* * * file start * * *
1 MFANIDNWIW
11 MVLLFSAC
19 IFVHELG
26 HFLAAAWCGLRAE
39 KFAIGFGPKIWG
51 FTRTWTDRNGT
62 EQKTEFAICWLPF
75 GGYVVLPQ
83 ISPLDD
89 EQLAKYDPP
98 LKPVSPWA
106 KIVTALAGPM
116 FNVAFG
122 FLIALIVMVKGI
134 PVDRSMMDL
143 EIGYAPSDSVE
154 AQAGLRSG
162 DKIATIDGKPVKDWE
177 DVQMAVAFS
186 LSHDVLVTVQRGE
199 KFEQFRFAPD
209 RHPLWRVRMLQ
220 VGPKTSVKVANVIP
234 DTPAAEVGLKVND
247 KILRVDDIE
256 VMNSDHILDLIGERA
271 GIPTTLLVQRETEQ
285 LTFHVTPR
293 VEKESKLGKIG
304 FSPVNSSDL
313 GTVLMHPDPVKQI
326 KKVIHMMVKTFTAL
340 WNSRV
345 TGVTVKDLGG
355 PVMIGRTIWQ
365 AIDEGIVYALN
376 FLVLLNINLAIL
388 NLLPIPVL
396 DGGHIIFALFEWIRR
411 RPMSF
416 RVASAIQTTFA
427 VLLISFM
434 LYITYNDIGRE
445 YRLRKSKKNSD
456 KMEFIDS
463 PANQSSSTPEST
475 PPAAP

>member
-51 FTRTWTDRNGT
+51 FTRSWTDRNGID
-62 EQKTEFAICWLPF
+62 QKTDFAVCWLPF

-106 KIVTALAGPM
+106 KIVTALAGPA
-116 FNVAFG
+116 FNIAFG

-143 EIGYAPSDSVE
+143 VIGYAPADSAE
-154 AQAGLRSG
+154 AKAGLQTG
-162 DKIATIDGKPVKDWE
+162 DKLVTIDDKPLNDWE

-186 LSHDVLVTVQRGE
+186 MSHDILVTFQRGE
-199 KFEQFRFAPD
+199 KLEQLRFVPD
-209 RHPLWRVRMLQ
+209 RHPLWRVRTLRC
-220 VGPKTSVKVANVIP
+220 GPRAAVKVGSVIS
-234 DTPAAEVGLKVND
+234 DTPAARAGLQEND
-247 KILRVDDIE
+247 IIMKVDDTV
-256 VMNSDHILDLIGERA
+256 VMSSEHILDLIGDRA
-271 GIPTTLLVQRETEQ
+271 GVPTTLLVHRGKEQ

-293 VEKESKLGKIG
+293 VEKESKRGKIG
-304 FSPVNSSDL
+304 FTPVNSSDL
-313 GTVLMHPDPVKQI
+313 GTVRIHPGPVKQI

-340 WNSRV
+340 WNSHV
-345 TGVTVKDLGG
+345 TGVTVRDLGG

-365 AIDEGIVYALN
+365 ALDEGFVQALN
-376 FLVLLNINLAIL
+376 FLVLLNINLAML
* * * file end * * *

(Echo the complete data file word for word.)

1 MFANIDNWIW
11 MVLLFSAC
19 IFVHELG
26 HFLAAAWCGLRAE
39 KFAIGFGPKIWG
51 FTRTWTDRNGT
62 EQKTEFAICWLPF
75 GGYVVLPQ
83 ISPLDD
89 EQLAKYDPP
98 LKPVSPWA
106 KIVTALAGPM
116 FNVAFG
122 FLIALIVMVKGI
134 PVDRSMMDL
143 EIGYAPSDSVE
154 AQAGLRSG
162 DKIATIDGKPVKDWE
177 DVQMAVAFS
186 LSHDVLVTVQRGE
199 KFEQFRFAPD
209 RHPLWRVRMLQ
220 VGPKTSVKVANVIP
234 DTPAAEVGLKVND
247 KILRVDDIE
256 VMNSDHILDLIGERA
271 GIPTTLLVQRETEQ
285 LTFHVTPR
293 VEKESKLGKIG
304 FSPVNSSDL
313 GTVLMHPDPVKQI
326 KKVIHMMVKTFTAL
340 WNSRV
345 TGVTVKDLGG
355 PVMIGRTIWQ
365 AIDEGIVYALN
376 FLVLLNINLAIL
388 NLLPIPVL
396 DGGHIIFALFEWIRR
411 RPMSF
416 RVASAIQTTFA
427 VLLISFM
434 LYITYNDIGRE
445 YRLRKSKKNSD
456 KMEFIDS
463 PANQSSSTPEST
475 PPAAP

>member
-51 FTRTWTDRNGT
+51 FTRSWTDRNGID
-62 EQKTEFAICWLPF
+62 QKTDFAVCWLPF

-106 KIVTALAGPM
+106 KIVTALAGPA
-116 FNVAFG
+116 FNIAFG

-143 EIGYAPSDSVE
+143 VIGYAPADSAE
-154 AQAGLRSG
+154 AKAGLQTG
-162 DKIATIDGKPVKDWE
+162 DKLVTIDDKPLNDWE

-186 LSHDVLVTVQRGE
+186 MSHDILVTFQRGE
-199 KFEQFRFAPD
+199 KLEQLRFVPD
-209 RHPLWRVRMLQ
+209 RHPLWRVRTLRC
-220 VGPKTSVKVANVIP
+220 GPRAAVKVGSVIS
-234 DTPAAEVGLKVND
+234 DTPAARAGLQEND
-247 KILRVDDIE
+247 IIMKVDDTV
-256 VMNSDHILDLIGERA
+256 VMSSEHILDLIGDRA
-271 GIPTTLLVQRETEQ
+271 GVPTTLLVHRGKEQ

-293 VEKESKLGKIG
+293 VEKESKRGKIG
-304 FSPVNSSDL
+304 FTPVNSSDL
-313 GTVLMHPDPVKQI
+313 GTVRIHPGPVKQI

-340 WNSRV
+340 WNSHV
-345 TGVTVKDLGG
+345 TGVTVRDLGG

-365 AIDEGIVYALN
+365 ALDEGFVQALN
-376 FLVLLNINLAIL
+376 FLVLLNINLAML